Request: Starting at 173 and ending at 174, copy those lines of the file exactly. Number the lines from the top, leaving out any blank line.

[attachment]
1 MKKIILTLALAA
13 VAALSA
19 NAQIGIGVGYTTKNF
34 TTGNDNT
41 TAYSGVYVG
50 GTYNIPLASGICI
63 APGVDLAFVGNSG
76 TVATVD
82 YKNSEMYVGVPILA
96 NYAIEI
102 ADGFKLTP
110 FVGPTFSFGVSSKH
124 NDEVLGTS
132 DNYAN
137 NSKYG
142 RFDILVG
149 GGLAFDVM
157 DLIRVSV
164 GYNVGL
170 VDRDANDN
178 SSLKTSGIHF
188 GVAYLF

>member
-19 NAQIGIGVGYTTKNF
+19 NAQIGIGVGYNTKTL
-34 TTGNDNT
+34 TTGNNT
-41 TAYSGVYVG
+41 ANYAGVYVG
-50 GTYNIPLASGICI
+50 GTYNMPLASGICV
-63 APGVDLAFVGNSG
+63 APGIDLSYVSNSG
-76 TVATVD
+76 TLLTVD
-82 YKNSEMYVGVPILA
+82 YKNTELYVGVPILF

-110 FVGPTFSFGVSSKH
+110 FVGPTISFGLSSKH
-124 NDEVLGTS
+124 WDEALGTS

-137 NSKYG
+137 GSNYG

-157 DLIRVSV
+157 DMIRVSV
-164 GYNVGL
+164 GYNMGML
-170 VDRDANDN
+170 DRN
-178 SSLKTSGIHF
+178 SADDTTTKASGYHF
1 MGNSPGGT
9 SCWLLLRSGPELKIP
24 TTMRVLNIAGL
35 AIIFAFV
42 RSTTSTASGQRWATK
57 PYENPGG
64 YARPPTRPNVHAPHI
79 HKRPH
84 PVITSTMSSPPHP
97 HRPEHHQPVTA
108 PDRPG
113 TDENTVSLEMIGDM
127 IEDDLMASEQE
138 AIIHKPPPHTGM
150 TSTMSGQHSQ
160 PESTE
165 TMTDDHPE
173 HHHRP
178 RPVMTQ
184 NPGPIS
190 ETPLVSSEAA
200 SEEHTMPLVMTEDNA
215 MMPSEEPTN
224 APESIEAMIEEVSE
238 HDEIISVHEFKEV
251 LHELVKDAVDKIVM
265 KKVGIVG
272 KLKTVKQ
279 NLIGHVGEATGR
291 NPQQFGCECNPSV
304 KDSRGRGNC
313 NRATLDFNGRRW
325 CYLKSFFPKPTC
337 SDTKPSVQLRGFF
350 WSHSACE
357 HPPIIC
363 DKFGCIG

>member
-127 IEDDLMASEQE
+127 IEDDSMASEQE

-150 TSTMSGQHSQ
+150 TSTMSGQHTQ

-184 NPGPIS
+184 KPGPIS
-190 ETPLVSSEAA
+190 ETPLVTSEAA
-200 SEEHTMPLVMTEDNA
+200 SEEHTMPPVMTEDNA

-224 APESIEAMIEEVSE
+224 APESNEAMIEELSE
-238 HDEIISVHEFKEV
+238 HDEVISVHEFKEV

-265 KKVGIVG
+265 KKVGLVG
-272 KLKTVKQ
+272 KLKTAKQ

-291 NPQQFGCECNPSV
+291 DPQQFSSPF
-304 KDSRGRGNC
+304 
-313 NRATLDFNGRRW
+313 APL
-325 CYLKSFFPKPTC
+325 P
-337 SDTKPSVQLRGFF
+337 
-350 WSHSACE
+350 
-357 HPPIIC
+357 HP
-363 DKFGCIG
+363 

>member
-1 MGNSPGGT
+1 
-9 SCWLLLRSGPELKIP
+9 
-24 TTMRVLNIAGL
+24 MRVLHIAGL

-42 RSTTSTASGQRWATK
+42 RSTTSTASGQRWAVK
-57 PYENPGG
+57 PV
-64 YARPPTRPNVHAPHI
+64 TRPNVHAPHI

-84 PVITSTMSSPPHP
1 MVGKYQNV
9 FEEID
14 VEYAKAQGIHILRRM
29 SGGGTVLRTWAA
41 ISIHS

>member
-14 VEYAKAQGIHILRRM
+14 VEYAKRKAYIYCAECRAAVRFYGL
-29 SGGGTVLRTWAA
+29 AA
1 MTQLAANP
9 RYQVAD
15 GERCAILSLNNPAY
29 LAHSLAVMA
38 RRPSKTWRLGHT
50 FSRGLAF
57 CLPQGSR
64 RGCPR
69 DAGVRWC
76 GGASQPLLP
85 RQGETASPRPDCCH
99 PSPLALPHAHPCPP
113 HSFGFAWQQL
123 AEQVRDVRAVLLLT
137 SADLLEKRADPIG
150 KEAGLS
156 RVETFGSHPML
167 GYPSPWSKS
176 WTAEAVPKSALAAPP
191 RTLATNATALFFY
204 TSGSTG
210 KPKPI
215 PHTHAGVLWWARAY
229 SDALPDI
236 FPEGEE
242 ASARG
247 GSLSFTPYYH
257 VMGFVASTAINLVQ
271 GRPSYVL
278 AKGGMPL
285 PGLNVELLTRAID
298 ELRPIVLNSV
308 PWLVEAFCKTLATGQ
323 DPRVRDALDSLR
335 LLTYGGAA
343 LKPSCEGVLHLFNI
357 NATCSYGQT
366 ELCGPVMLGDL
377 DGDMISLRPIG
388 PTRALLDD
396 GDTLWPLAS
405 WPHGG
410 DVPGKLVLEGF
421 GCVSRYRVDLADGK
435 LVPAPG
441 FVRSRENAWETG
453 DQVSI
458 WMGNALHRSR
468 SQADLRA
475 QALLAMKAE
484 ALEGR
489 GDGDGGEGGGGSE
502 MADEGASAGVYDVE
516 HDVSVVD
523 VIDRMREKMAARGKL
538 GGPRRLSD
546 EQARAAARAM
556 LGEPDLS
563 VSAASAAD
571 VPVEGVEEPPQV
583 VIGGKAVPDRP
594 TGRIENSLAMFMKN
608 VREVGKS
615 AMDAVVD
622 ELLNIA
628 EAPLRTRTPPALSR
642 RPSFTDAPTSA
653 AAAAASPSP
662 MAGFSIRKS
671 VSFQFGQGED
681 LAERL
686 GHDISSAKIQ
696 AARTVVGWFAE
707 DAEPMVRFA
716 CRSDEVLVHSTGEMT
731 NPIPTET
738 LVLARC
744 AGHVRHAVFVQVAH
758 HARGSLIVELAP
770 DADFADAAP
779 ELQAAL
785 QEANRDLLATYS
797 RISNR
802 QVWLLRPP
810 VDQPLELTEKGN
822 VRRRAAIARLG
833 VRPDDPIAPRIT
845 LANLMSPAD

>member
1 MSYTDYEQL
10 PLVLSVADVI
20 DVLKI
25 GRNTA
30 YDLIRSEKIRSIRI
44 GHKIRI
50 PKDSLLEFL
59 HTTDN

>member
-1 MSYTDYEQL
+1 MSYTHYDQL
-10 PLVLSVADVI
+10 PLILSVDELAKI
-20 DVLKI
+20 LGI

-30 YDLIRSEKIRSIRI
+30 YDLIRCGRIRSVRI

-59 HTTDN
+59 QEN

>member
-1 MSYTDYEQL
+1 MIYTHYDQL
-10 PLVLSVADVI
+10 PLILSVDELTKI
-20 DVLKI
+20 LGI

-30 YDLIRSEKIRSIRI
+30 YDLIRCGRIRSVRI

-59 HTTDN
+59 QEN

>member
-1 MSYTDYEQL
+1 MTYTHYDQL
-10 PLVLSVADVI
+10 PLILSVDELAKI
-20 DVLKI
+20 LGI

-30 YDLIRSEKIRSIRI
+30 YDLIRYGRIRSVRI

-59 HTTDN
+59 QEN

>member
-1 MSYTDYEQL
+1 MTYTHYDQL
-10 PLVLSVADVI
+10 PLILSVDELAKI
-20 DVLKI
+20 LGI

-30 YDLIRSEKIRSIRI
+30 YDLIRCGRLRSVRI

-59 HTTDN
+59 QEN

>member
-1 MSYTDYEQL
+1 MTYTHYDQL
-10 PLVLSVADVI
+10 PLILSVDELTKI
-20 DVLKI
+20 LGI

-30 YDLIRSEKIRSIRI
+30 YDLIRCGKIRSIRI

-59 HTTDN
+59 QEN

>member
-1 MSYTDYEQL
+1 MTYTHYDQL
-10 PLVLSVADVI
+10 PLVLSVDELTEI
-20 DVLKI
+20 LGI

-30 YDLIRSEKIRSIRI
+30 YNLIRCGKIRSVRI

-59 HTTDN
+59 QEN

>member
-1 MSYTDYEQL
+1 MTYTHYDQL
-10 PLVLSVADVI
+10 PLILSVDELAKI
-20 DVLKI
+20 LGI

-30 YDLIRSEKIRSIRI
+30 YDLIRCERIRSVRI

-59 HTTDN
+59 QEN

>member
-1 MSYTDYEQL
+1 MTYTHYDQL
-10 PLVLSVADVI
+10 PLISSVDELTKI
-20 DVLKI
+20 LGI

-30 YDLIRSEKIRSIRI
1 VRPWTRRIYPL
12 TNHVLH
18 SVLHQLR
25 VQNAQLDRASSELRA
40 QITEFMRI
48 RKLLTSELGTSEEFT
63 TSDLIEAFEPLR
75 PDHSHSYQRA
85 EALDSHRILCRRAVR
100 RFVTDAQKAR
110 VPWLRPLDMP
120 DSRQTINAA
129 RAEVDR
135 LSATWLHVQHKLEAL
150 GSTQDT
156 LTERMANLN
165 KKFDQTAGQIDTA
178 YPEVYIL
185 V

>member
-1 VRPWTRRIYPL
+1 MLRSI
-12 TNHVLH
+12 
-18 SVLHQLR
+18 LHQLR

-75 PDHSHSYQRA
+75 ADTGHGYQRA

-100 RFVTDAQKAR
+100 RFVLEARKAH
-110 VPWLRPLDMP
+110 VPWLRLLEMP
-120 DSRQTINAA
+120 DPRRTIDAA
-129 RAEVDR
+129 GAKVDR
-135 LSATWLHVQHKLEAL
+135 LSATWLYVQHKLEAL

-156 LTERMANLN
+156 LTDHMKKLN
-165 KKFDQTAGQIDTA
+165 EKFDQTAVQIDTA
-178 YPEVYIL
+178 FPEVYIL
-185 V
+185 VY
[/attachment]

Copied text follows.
242 ASARG
247 GSLSFTPYYH